What We're Reading: Pediatric Hospitalizations Rising; Experts Warn Against Rushing Vaccine; Aerosol Transmission

September 1, 2020

Coronavirus disease 2019 (COVID-19)–related hospitalizations and deaths of children and teens are on the rise; vaccine experts warn against rushing a COVID-19 vaccine; 2 studies spotlighted the airborne spread of COVID-19.

Pediatric COVID-19 Hospitalizations, Deaths on the Rise

As cases of coronavirus disease 2019 (COVID-19) appear to be declining nationwide, a new report by the American Academy of Pediatrics shows that COVID-19–related hospitalizations and deaths of children and teens are conversely on the rise. As reported by The Hill, the data set examined trends of adolescent transmission from May 21 to August 20, which showed a similar rise across states and a disproportionate hospitalization risk among Black and Latino children.

Ramifications of Rushing a COVID-19 Vaccine

With reports of increasing political influence from the US federal government on vaccines and therapies against COVID-19, vaccine experts warn against rushing a coronavirus vaccine before testing for safety and efficacy. CNN Health reports that decades of past history have shown negligence when rushing a vaccine, which could have substantial ramifications considering the already-growing distrust of vaccines in the United States. Notably, FDA Commissioner Stephen Hahn, MD, said that his agency could consider an emergency use authorization for a COVID-19 vaccine before late-stage clinical trials finish if trial data show a strong benefit.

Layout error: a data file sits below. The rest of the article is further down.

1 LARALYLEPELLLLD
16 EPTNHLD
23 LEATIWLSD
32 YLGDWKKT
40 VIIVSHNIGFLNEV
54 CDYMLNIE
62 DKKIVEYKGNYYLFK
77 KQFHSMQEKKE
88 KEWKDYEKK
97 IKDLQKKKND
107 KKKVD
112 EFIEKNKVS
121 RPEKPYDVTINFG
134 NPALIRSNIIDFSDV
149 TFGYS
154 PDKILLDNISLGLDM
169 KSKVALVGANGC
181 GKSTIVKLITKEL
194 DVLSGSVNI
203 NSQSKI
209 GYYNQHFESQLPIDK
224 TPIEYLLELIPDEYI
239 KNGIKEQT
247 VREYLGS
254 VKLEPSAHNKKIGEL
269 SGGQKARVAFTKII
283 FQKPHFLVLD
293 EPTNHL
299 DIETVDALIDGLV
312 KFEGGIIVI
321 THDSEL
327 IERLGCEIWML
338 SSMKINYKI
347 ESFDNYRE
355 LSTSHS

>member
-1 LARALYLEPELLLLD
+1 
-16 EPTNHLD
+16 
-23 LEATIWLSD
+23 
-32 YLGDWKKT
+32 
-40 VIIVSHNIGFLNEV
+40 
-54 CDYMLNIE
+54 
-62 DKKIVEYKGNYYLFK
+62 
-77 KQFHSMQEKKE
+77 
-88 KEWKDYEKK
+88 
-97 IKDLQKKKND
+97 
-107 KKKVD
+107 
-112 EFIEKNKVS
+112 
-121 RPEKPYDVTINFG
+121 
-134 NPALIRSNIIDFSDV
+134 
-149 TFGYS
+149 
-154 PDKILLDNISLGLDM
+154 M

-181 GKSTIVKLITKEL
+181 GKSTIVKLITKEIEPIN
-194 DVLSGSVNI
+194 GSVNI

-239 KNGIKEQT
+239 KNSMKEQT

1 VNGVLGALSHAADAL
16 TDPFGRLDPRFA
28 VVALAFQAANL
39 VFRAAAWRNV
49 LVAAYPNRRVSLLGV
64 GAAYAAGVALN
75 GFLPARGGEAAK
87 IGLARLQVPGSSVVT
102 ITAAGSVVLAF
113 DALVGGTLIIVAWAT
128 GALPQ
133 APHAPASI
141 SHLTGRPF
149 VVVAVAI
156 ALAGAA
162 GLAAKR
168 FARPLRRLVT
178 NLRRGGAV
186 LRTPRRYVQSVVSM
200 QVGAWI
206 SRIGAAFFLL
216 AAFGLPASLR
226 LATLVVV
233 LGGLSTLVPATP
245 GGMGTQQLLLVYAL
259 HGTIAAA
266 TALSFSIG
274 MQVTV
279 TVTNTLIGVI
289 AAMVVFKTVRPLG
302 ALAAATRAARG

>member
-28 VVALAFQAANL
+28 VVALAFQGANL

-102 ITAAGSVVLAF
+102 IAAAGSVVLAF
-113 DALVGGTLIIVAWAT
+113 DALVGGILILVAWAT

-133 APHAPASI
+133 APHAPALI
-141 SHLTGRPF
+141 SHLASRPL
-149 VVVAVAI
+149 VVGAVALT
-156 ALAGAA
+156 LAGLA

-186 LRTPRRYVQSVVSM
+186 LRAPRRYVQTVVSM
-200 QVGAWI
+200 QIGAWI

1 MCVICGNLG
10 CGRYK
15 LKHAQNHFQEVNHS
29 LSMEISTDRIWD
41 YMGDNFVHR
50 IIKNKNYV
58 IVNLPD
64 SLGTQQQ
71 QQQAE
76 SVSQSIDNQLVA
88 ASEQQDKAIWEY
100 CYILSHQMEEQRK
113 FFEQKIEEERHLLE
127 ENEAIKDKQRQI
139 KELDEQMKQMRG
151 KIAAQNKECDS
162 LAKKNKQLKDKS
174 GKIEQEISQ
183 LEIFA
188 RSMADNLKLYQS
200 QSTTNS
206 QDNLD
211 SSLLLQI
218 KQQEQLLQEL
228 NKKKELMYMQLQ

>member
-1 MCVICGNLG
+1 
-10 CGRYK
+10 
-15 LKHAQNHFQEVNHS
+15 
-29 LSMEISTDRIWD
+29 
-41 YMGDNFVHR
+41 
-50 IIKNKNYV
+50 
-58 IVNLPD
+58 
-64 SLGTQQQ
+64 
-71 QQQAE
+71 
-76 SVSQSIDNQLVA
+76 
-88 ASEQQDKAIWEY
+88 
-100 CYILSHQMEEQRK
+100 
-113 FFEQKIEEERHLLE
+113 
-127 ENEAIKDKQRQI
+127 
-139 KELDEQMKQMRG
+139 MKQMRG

Studies Support COVID-19 Aerosol Transmission

Reported by CIDRAP, 2 studies published last week in Clinical Infectious Disease spotlighted the airborne spread of COVID-19 and need for efficient ventilation systems. In the early stages of infection, research suggests that patients can exhale millions of viral RNA particles per hour. Findings of one of the studies indicate that 81% of residents and 50% of health care workers at a Dutch nursing home were exposed to COVID-19 due to inadequate ventilation. Tying these factors together, viral RNA was detected on an air ventilation duct below another patient’s bed, warranting greater intervention to limit aerosol contact and maintain adequate ventilation.